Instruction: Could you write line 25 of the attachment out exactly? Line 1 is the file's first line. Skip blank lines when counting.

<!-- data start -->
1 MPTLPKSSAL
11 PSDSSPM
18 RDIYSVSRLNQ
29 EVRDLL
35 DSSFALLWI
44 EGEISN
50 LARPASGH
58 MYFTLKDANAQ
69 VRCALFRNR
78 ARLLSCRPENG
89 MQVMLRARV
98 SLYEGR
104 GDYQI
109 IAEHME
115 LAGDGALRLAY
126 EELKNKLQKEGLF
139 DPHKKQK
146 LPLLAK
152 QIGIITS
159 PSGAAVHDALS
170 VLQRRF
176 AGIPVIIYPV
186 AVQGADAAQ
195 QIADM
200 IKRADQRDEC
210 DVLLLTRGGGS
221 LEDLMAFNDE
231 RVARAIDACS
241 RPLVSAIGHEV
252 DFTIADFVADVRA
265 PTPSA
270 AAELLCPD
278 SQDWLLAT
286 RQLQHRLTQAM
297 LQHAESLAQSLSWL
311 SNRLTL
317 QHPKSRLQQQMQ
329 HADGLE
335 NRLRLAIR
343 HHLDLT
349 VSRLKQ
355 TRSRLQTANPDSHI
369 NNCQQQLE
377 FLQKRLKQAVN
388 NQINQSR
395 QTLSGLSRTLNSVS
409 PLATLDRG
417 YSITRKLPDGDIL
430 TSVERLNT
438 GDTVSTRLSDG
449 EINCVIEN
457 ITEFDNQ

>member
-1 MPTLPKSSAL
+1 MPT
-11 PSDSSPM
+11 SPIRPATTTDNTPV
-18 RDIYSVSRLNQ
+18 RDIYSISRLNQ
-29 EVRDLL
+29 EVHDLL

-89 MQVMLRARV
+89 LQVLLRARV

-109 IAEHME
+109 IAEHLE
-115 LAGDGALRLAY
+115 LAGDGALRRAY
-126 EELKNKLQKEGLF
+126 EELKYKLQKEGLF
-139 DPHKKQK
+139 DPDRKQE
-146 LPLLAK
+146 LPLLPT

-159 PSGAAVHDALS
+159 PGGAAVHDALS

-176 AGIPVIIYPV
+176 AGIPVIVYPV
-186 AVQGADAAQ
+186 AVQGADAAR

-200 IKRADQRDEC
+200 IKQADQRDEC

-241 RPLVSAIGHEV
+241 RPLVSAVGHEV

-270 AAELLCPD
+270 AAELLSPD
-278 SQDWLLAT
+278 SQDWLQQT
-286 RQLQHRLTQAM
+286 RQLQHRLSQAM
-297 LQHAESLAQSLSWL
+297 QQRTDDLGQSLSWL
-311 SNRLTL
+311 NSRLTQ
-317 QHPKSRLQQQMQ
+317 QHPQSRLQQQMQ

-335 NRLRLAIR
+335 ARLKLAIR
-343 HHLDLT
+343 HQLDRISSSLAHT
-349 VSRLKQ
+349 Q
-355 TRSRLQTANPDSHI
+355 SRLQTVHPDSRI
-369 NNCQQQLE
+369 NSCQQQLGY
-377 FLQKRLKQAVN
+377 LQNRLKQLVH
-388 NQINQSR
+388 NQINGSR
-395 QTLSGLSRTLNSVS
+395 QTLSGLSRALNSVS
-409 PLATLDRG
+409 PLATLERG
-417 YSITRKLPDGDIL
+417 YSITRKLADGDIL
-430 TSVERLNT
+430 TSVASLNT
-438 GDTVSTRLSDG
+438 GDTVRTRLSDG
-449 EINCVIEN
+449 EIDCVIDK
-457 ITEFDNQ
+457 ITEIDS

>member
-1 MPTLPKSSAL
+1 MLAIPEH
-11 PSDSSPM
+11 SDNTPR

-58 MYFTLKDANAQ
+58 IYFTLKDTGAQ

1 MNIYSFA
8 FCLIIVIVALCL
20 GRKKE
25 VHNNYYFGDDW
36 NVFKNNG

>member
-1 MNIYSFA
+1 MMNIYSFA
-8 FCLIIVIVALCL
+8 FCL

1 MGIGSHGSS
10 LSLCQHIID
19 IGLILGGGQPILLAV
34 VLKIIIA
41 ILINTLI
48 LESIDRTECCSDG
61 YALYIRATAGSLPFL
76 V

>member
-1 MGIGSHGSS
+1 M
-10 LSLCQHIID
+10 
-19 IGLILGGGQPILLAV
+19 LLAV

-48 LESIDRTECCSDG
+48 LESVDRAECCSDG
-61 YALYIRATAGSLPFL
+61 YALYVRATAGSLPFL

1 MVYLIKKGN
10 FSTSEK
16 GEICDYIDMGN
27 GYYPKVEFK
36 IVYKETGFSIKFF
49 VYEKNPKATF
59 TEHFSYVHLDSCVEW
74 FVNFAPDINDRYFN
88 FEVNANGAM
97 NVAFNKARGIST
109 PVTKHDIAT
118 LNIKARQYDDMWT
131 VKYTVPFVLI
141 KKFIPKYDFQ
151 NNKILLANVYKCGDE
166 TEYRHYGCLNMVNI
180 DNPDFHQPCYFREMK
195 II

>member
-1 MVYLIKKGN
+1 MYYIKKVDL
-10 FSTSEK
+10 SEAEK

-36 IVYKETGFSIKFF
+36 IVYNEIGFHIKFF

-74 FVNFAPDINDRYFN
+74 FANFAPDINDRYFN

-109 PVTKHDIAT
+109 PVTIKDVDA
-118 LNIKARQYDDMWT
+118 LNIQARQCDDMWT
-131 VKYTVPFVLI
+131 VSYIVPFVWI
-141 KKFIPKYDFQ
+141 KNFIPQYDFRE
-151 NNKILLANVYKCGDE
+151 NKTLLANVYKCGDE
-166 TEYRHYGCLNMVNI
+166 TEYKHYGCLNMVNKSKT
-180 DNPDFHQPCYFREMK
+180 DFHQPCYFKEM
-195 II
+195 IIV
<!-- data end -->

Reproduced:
200 IKRADQRDEC